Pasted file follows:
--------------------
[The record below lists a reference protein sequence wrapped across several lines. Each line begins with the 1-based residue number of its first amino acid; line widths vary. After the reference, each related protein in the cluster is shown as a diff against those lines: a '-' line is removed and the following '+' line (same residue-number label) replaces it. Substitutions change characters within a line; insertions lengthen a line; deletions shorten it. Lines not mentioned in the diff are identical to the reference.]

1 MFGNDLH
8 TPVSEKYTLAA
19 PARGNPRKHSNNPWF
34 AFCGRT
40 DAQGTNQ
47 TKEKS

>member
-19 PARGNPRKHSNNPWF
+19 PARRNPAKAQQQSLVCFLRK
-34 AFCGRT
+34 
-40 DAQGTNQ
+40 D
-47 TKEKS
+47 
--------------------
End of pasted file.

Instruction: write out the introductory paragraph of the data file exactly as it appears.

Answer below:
[The record below lists a reference protein sequence wrapped across several lines. Each line begins with the 1-based residue number of its first amino acid; line widths vary. After the reference, each related protein in the cluster is shown as a diff against those lines: a '-' line is removed and the following '+' line (same residue-number label) replaces it. Substitutions change characters within a line; insertions lengthen a line; deletions shorten it. Lines not mentioned in the diff are identical to the reference.]